2022 Special Project:

A Thousand-Meter Radius

Seeing What There Is To See
Telling What There Is To Tell

A circle drawn on a map. Centered on a specific point in a city park, the circle has a radius of a thousand meters and covers an area of 3.14 km2. Contained in that circle are shrines and temples, a train station, restaurants and supermarkets, schools and daycares, and at least twenty thousand people. 

A Thousand-Meter Radius, my personal project for 2022 and 2023, aims to study this area in depth and bring you stories about this place, its history, and its people. 

Map overlaid with a circle with a 1,000m radius and centered in Tsuki Park, Urawa Ward, Saitama City, Japan

A New Project For a New Year

This project is grounded in my long-standing belief that everything is interesting if you give it the chance to be. I believe that the ordinary details of the world have volumes to tell us if we listen carefully and allow them to speak in their own voices. 

This project’s area of concern is quite average, in the sense that it is fairly representative of what you would find throughout most of the Tokyo metropolitan area. And, while it’s a nice place to live, it’s not a place you’ll find in tourism brochures. It’s a perfectly ordinary place, and the interesting thing about ordinary places is that, just like anywhere else, if you look for the things that make them special, you’ll be pleasantly surprised by what you find. Every place is ordinary, and every place is special. 

My aim here is to illustrate what I mean through  stories, photo essays, and so-on that uncover the all the wonderful things about this completely ordinary place. 

“If something is boring after two minutes, try it for four. If still boring, then eight. Then sixteen. Then thirty-two. Eventually one discovers that it is not boring at all.”

John Cage

I am starting this project with it deliberately loosely framed. I expect the project to take shape largely on its own, guided by what I find in my explorations, the people I meet, and what my research uncovers along the way.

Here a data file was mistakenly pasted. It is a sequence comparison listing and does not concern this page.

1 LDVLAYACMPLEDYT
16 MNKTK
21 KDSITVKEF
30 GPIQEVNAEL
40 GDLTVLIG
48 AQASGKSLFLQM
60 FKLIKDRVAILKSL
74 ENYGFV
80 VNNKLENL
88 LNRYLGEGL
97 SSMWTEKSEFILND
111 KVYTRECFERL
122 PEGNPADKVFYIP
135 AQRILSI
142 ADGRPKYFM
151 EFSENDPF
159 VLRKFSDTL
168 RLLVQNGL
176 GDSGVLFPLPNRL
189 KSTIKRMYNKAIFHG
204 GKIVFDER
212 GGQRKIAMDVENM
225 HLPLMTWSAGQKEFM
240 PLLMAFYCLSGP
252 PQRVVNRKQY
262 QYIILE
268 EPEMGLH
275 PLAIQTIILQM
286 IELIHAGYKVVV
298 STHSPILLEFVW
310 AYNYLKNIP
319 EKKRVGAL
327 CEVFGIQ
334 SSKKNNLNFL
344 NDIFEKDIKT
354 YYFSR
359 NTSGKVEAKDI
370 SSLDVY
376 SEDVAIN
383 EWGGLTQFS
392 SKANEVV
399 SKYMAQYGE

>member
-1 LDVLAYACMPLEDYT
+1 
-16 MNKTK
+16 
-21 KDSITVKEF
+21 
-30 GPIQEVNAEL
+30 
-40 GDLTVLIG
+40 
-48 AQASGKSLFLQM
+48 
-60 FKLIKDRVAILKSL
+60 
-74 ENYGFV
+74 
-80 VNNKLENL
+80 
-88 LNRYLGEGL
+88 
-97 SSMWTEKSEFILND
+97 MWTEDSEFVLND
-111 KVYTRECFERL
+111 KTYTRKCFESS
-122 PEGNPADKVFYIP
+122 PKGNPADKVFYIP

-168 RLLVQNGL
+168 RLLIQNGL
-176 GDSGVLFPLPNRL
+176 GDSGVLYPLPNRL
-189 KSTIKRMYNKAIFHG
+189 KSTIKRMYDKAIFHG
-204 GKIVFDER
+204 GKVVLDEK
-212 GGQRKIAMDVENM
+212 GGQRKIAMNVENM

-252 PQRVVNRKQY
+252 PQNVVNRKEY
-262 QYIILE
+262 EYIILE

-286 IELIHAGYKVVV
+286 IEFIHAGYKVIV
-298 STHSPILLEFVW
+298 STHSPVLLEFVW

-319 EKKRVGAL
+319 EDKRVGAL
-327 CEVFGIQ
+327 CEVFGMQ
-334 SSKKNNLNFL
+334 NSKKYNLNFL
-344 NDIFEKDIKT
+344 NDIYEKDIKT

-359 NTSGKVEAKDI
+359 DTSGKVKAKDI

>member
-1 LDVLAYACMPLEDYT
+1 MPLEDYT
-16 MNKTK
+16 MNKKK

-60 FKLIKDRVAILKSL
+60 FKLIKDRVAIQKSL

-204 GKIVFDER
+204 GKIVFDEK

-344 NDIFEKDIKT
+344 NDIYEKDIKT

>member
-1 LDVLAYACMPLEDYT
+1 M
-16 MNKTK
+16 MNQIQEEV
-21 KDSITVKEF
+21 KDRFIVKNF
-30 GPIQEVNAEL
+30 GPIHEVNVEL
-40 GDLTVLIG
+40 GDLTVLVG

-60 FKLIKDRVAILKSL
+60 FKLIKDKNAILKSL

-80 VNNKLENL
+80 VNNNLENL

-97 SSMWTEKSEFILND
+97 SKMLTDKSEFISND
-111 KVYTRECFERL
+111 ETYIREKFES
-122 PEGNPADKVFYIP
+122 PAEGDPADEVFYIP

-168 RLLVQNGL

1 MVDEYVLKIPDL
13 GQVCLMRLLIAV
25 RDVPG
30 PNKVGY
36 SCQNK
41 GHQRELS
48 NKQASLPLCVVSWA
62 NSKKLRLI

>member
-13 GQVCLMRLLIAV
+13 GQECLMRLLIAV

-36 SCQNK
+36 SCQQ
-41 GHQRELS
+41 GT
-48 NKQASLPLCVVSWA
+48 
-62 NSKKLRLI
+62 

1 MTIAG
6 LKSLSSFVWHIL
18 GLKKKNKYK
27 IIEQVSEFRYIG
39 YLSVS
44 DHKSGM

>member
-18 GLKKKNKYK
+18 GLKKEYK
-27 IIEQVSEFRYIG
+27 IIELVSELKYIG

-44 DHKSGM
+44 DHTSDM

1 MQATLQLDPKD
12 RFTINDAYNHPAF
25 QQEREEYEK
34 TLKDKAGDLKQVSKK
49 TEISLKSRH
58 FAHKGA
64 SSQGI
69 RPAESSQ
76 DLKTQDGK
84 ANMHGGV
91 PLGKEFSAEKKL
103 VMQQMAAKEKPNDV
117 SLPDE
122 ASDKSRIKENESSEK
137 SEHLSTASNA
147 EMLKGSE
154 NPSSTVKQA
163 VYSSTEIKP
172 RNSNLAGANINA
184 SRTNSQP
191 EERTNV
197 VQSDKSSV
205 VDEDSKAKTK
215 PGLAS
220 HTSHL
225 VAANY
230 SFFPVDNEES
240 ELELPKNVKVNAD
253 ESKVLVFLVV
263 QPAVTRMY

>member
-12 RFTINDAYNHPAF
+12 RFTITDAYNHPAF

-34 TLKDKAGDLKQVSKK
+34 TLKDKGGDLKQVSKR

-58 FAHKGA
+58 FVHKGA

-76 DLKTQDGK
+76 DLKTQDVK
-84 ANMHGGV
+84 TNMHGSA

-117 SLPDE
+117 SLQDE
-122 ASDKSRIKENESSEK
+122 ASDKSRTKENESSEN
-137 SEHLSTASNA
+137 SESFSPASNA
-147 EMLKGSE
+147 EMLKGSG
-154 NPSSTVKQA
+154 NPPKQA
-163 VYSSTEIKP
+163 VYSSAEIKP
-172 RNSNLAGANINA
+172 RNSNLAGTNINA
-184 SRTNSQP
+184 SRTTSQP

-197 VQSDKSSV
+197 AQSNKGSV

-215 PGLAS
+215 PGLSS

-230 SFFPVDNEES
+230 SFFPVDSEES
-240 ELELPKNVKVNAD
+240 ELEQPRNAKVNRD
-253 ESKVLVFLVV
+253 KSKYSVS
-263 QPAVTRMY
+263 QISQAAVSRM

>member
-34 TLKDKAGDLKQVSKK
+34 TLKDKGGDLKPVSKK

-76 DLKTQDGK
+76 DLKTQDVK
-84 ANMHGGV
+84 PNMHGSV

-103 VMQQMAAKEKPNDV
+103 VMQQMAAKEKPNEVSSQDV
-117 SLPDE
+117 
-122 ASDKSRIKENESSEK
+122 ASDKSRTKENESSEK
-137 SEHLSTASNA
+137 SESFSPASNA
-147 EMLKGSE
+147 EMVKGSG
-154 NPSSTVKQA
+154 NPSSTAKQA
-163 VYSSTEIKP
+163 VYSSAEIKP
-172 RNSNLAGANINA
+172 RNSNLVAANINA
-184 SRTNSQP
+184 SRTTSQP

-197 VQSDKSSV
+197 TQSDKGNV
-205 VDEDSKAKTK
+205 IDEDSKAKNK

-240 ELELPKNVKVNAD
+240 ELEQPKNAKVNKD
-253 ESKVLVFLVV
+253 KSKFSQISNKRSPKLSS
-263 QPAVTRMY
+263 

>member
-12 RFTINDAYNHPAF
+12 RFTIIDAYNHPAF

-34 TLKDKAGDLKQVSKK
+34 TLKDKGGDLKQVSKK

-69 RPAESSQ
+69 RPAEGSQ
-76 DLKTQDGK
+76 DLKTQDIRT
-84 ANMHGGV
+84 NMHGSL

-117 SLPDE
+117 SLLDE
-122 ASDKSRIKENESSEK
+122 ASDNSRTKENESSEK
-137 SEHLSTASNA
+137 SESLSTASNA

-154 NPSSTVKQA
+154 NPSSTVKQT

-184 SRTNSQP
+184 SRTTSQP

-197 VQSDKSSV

And as the project gains clarity and direction, I will update this page accordingly. 

On my first night in Japan after moving here, on 2015-03-31, I attended a nighttime cherry blossom party (called yozakura). The party was in the park, and the place I sat that night, the place where my experience of living in Japan began, forms the center point of this circle.

 

Originally, I intended to use my home as the center point, but for safety/privacy reasons thought better of it. The updated center is still quite close, only about 200m from my apartment, and still has personal significance, so I felt this was a good compromise.

I wanted the area to be large enough to have a lot of variety and depth to what it contained. A smaller radius would have excluded a lot of interesting things. At the same time, I also wanted it to be small enough that I could explore every last meter of street on foot without it becoming a ridiculous task. Large enough to be diverse, small enough to be manageable. The number 1,000 is frankly arbitrary, but balances these desired attributes nicely. 

I don’t know what you want to know, so if you have questions, please leave them in the comments below!

The State of the Blog, January 2022

Today I’d like to take a break from the regular schedule of the last year and look at the current state of my Somewhere in Japan project and talk a bit about where it’s headed in 2022.

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